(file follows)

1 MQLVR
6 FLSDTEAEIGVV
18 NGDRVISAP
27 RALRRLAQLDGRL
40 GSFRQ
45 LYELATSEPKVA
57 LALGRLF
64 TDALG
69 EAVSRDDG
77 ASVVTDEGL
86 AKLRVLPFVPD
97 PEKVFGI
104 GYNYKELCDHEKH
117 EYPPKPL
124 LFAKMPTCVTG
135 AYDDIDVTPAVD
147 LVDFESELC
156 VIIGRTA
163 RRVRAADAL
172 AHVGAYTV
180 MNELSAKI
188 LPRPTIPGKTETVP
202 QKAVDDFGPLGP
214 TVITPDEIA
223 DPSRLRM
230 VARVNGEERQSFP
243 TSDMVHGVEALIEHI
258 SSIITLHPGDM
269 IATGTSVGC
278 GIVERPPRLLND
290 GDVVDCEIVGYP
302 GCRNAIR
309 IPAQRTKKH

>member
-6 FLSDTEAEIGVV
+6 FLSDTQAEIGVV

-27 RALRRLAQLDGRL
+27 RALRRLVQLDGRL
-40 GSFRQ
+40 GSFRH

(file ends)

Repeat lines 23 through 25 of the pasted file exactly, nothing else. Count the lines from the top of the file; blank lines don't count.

202 QKAVDDFGPLGP
214 TVITPDEIA
223 DPSRLRM